— The Germany and the Agricola of Tacitus • Tacitus

... provinces, pursuant to which, they convened at New York, May 1st, 1661. As the result of the deliberations, two important measures were adopted. Connecticut sent General Winthrop with troops to march through Albany, there to receive supplies and to be joined by a body of men from New York. The expedition was to proceed up Lake Champlain to destroy Montreal. There was a failure, however, of the supplies, and this project was defeated. Massachusetts sent forth a ...
— The Witch of Salem - or Credulity Run Mad • John R. Musick

... gold. The islanders were anxious that the crew should remain with them a few days, until the return of their governor, who was absent; but the mariners, afraid of being detained, embarked and made sail. Such was the story they told to prince Henry, hoping to receive reward for their intelligence. The prince expressed displeasure at their hasty departure from the island, and ordered them to return and procure further information; but the men, apprehensive, no doubt, of having the ...
— The Life and Voyages of Christopher Columbus (Vol. II) • Washington Irving

... money spent in books and pictures, and still more of the widespread works of charity, in which the Dutch people certainly stand first in Europe. These philanthropic works are not official nor do they receive any impulse from the government; they are spontaneous and voluntary, and are carried on by large and powerful societies that have founded innumerable institutes—schools, prizes, libraries, popular ...
— Holland, v. 1 (of 2) • Edmondo de Amicis

... were ill supplied with provisions, but hoping to receive them from home, they struggled on, though closely surrounded by hostile natives. At first they endeavoured to win over the red men; but, pressed by hunger, they made prisoners of some, whom they detained as hostages, threatening them with punishment if food were not brought to ...
— In the Wilds of Florida - A Tale of Warfare and Hunting • W.H.G. Kingston

... Capt. McKee began to make preparations to leave the train, as with his twenty men and also the twenty-seven men who went with me from Bent's Fort he intended to strike out in the morning for Santa Fe, where he could make his report, and the men could receive their pay from the Government for their services on ...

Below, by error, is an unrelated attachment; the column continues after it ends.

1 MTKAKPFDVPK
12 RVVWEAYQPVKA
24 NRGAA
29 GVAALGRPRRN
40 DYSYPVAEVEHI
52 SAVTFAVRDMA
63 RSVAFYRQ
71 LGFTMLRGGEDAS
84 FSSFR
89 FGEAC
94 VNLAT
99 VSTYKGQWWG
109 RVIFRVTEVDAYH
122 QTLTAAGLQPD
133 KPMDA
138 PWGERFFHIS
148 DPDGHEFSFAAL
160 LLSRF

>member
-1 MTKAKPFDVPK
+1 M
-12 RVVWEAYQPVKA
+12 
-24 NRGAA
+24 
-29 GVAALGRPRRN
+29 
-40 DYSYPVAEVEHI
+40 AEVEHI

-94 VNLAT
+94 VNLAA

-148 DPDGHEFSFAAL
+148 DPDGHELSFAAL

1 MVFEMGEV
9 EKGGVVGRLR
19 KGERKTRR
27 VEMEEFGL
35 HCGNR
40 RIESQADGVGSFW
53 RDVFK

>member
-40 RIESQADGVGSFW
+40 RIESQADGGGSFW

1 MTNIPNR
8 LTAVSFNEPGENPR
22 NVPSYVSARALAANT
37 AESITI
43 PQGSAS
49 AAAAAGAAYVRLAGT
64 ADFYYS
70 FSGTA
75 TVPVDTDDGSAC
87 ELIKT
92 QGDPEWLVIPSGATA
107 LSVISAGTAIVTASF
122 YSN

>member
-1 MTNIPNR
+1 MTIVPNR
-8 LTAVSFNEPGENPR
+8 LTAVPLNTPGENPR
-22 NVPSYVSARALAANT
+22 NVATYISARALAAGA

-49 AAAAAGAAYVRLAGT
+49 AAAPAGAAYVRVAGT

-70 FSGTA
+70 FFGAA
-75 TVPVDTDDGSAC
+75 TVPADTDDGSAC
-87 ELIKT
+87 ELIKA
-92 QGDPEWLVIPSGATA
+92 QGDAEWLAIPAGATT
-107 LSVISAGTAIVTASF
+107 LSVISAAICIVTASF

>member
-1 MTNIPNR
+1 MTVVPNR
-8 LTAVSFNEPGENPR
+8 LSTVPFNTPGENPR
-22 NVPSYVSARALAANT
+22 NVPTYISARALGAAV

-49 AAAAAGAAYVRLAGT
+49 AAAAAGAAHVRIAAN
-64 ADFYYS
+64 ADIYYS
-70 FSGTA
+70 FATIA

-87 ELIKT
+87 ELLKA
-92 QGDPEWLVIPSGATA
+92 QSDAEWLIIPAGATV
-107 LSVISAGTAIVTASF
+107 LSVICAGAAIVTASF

— Chief of Scouts • W.F. Drannan

... the cantonment, hundreds of young men were getting ready to leave their homes on September 5th, as the van-guard of the 40,000 who were in the course of time to report to Camp Meade for military duty. The cantonment, however, was not fully prepared to receive them and while the first contingent of Battery D men were inducted into service on September 5th, the cantonment was not deemed sufficiently ready to receive them until almost ...
— The Delta of the Triple Elevens - The History of Battery D, 311th Field Artillery US Army, - American Expeditionary Forces • William Elmer Bachman

... who is not greatly blessed with the good things of the world. The story is related by the eldest, who considers herself far from brilliant or witty, but who makes charming pictures of all who figure in the book. The good minister consents to receive a number of bright boys as pupil-boarders, and the two families make a suggestive counterpoise, with mutual advantage. Destiny came with the coming of the boys, and the story has naturally a ...
— Floyd Grandon's Honor • Amanda Minnie Douglas

... me as I saw the white men ride off was one of uncontrollable rage and mad despair. I was apparently a pariah, with the hand of every white man—when I met one—against me. "Well," I thought, "if civilisation is not prepared to receive me, I will wait until it is." Disappointment after disappointment, coupled with the incessant persuasions of Yamba and my people generally, were gradually reconciling me to savage life; and slowly but relentlessly the thought crept into my mind that I was doomed never to ...
— The Adventures of Louis de Rougemont - as told by Himself • Louis de Rougemont

... at the metal tablet which hung from the iron cross-bars above the patient's head. On it was printed in large black letters the patient's name, ARTHUR C. PRESTON; on the next line in smaller letters, Admitted March 26th. The remaining space on the card was left blank to receive the statement of regimen, etc. A nurse was giving the patient an iced drink. After swallowing feebly, the man relapsed into a semi-stupor, his eyes opening ...
— The Web of Life • Robert Herrick

... phenomena were observed with tolerable exactness was that which was central in the South of France, May 12, 1706. Cassini then put forward the view that the "crown of pale light" seen round the lunar disc was caused by the illumination of the zodiacal light;[167] but it failed to receive the attention which, as a step in the right direction, it undoubtedly merited. Nine years later we meet with Halley's comments on a similar event, the first which had occurred in London since March 20, 1140. ...
— A Popular History of Astronomy During the Nineteenth Century - Fourth Edition • Agnes M. (Agnes Mary) Clerke